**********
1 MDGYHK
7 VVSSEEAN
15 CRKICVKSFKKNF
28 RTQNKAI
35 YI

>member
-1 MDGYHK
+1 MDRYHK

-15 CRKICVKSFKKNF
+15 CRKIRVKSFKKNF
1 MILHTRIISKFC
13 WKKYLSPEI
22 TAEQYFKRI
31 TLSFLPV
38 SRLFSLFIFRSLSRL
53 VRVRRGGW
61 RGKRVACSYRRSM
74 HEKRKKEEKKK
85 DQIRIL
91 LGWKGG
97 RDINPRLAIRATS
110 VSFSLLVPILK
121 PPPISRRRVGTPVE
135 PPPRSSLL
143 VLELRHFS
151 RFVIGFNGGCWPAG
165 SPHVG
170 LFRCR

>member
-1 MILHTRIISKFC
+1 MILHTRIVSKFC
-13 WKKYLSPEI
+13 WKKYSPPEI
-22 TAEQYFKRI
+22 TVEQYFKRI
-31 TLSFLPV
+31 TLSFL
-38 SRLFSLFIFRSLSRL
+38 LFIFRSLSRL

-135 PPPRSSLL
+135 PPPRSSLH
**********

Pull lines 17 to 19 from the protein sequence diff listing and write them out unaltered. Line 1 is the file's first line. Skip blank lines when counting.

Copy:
61 RGKRVACSYRRSM
74 HEKRKKEEKKK
85 DQIRIL